The Strenuous Path to Ratification: A Triumph for Women’s Human Rights in Latvia

The ratification of the Istanbul Convention in Latvia stands as a momentous achievement for women’s human rights. This historic milestone was the result of a strenuous process that was fuelled by the tragic murder of a woman in Jekabpils last spring. The victim had used every possible available legal means of protection, and the perpetrator, who is still missing, had 18 criminal cases against him, and yet he was not detained and committed femicide in front of the eyes of her child and mother. The victim’s heartbreaking case[1] served as a catalyst for a wave of activism and advocacy that ultimately led to the convention’s ratification.

In April 2023, Association “MARTA Centre”, together with other organisations, held a powerful protest in front of the Cabinet of Ministers in Latvia, demanding swift action to strengthen protection measures and the urgent ratification of the Istanbul Convention.[2] This demonstration galvanised public attention and spurred the government into action. In response to the tragic event, working groups were formed to review and amend Latvia’s criminal laws. Furthermore, a National Plan for Preventing And Combatting Domestic Violence 2025-2029 was set into action as per demands of the MARTA Centre. The plan is currently still in process of revision.

NGOs in Latvia were active in their advocacy work, constantly demanding the ratification of the Istanbul Convention in the media and during meetings. As the new Cabinet of Ministers was forming towards the end of 2023 with Evika Silina as Prime Minister, the ratification of the Istanbul Convention, along with civil partnership law, became top priorities of the new Cabinet. However, the ratification process was not without its challenges.

Throughout October and November 2023, NGOs faced a concerted misinformation campaign from opponents of the convention, who spread false narratives about its impact on education and LGBTQ+ rights. MARTA Centre responded with resilience and determination, producing a comprehensive document titled “Myths and Facts about the Istanbul Convention”[3] to dispel these misconceptions and educate the public. This resource was used as one of the key sources of information and myth-debunking for both the media and policymakers, and played a crucial role in countering the misinformation and mobilising public support for ratification.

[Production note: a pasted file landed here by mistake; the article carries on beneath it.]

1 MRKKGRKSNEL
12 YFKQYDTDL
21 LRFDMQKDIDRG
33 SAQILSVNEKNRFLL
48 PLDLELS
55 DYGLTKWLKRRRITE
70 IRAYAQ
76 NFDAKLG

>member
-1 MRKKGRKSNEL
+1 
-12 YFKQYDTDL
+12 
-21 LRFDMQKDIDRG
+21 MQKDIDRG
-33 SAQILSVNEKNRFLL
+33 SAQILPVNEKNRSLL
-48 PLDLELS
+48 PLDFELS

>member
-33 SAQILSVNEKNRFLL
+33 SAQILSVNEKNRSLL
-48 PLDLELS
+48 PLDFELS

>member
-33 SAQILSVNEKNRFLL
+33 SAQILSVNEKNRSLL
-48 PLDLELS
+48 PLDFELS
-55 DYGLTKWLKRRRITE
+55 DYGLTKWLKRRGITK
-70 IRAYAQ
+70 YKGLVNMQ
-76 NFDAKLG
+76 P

Despite these obstacles, the tireless efforts of NGOs, particularly MARTA Centre, Sievietei paveicas, and Skalbes[4], by actively educating the public and advocating on every level, including reaching out to members of Parliament, participating in Parliament Committee sittings, as well as launching a comprehensive media campaign in the weeks prior to ratification, were instrumental in securing the ratification of the Istanbul Convention.

On November 30th 2023, the Parliament voted in favour of the convention with 51 votes, barely surpassing the threshold. This landmark achievement is a testament to the dedication and perseverance of NGOs and the politicians within the current government who tirelessly advocated for the convention’s ratification, marking a significant victory for women’s human rights in Latvia.

The Convention will come into force in Latvia on the 1st of May 2024.[5]

Written by

Beata Jonite, Policy Coordinator at MARTA Centre[6]




[4] Two of which are WAVE member organisations in Latvia:

Krīžu un Konsultāciju Centrs “Skalbes”(Crisis and Counselling Centre “Skalbes”) | website:

Biedrība “Centrs MARTA” (Association “MARTA Centre”) | website:



Photo 1: Women’s Solidarity March in 2023 in Latvia

Photo 2: Maija Krastiņa, Sievietei paveicās, Raivo Vilcāns, Skalbes” and Beata Jonite, Marta Centre (left to right) in front of the Parliament after one of the Committee sittings about the Istanbul Convention

Photo 3: Team of MARTA Centre receiving a Cabinet of Ministers award in November 2023

Disclaimer: The views and opinions expressed in this article are those of the author(s) and do not necessarily reflect the official policy or opinion/position of Women Against Violence Europe (WAVE).